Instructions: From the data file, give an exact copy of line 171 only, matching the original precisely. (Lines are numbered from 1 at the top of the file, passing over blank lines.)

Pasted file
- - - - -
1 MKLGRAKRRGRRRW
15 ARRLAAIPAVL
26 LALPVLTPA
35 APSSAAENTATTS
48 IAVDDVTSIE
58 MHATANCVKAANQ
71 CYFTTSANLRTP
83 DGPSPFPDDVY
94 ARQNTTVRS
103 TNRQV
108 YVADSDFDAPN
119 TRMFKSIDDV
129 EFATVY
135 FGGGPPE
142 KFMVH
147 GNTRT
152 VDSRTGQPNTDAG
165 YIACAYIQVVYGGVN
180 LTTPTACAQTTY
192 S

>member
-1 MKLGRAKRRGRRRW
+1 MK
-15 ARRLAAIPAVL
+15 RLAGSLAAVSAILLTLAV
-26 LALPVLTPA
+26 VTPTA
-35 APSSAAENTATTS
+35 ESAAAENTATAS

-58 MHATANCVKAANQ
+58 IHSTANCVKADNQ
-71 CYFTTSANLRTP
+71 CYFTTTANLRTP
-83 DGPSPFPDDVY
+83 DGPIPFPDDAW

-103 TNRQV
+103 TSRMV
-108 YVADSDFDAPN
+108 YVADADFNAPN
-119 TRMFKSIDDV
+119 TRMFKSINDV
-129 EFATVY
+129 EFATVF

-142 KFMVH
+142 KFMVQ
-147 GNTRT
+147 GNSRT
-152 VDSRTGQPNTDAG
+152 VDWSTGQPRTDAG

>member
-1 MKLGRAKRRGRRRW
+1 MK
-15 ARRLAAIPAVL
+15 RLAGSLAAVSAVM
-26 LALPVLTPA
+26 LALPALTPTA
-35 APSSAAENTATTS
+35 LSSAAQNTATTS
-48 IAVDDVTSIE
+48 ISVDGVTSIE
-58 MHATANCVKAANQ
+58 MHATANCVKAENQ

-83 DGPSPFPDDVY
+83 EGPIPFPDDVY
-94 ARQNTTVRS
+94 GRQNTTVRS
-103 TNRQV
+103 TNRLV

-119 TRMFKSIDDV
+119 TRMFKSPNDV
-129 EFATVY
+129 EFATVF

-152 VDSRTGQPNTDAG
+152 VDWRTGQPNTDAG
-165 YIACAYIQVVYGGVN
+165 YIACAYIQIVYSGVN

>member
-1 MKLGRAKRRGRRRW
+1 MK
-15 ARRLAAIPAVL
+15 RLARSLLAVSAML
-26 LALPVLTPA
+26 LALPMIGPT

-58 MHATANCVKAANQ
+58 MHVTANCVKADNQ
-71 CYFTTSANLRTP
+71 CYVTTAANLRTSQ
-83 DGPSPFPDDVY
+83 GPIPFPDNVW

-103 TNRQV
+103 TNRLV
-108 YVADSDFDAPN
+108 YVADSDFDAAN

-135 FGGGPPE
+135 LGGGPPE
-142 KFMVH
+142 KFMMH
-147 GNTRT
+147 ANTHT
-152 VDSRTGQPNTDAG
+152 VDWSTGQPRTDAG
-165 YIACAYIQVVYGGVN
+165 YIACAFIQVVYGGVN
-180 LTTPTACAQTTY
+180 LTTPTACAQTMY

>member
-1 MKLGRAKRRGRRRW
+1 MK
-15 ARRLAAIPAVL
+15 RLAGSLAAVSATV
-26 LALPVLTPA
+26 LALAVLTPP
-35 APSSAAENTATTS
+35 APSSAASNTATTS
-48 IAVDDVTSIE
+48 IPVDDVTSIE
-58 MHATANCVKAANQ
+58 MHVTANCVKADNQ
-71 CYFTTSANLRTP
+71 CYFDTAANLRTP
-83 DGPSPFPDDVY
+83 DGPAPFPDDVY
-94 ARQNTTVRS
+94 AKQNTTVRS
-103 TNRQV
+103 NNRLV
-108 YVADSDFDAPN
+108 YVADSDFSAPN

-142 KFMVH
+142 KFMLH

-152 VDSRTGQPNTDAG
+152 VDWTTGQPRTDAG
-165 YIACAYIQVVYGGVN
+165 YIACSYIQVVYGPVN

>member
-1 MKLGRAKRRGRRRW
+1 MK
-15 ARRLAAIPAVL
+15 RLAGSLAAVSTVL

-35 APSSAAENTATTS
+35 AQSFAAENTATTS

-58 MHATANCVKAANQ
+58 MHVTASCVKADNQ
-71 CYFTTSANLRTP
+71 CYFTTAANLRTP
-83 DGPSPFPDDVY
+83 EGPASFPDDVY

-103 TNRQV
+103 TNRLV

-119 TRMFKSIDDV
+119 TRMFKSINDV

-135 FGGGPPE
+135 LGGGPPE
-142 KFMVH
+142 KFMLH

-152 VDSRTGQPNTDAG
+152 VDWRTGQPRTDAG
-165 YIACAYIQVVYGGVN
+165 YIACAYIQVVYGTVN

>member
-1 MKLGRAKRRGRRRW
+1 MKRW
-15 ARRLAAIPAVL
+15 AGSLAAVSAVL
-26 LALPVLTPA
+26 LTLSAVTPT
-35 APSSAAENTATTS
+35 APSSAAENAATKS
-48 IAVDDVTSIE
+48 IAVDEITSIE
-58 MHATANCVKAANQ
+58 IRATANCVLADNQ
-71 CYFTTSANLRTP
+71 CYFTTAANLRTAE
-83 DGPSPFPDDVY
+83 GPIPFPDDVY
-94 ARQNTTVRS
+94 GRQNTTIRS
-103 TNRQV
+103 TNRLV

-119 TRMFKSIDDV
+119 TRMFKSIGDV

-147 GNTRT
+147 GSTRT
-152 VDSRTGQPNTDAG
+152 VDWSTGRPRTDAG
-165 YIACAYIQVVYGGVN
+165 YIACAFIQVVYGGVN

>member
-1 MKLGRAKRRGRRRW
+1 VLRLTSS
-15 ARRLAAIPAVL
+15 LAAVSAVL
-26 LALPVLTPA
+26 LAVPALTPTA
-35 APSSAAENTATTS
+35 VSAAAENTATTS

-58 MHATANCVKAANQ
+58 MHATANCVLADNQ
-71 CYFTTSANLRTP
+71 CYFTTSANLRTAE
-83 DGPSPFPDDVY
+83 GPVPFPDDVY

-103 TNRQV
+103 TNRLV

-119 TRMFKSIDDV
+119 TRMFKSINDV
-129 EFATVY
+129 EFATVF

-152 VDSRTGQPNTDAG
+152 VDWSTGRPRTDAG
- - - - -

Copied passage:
-58 MHATANCVKAANQ